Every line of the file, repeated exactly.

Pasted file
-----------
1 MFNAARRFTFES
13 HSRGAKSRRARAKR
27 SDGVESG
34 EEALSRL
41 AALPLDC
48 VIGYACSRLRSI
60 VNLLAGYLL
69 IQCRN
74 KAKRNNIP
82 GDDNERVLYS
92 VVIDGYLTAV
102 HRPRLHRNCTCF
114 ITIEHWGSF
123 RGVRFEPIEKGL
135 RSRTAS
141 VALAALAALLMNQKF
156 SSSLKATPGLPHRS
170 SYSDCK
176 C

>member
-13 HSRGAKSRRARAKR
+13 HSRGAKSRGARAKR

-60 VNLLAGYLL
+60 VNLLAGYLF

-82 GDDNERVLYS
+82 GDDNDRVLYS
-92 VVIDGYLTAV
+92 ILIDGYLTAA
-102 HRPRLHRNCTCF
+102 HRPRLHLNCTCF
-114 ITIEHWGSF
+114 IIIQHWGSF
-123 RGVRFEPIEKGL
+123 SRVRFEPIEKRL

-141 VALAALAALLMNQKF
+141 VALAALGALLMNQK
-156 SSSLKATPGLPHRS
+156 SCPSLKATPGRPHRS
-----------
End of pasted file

1 MFNAARRFTFES
13 HSRGAKSRRARAKR
27 SDGVESG
34 EEALSRL
41 AALPLDC
48 VIGYACSRLRSI
60 VNLLAGYLL
69 IQCRN
74 KAKRNNIP
82 GDDNERVLYS
92 VVIDGYLTAV
102 HRPRLHRNCTCF
114 ITIEHWGSF
123 RGVRFEPIEKGL
135 RSRTAS
141 VALAALAALLMNQKF
156 SSSLKATPGLPHRS
170 SYSDCK
176 C

>member
-13 HSRGAKSRRARAKR
+13 HSRGAKSRGARAKR

-60 VNLLAGYLL
+60 VNLLAGYLF

-82 GDDNERVLYS
+82 GDDNDRVLYS
-92 VVIDGYLTAV
+92 ILIDGYLTAA
-102 HRPRLHRNCTCF
+102 HRPRLHLNCTCF
-114 ITIEHWGSF
+114 IIIQHWGSF
-123 RGVRFEPIEKGL
+123 SRVRFEPIEKRL

-141 VALAALAALLMNQKF
+141 VALAALGALLMNQK
-156 SSSLKATPGLPHRS
+156 SCPSLKATPGRPHRS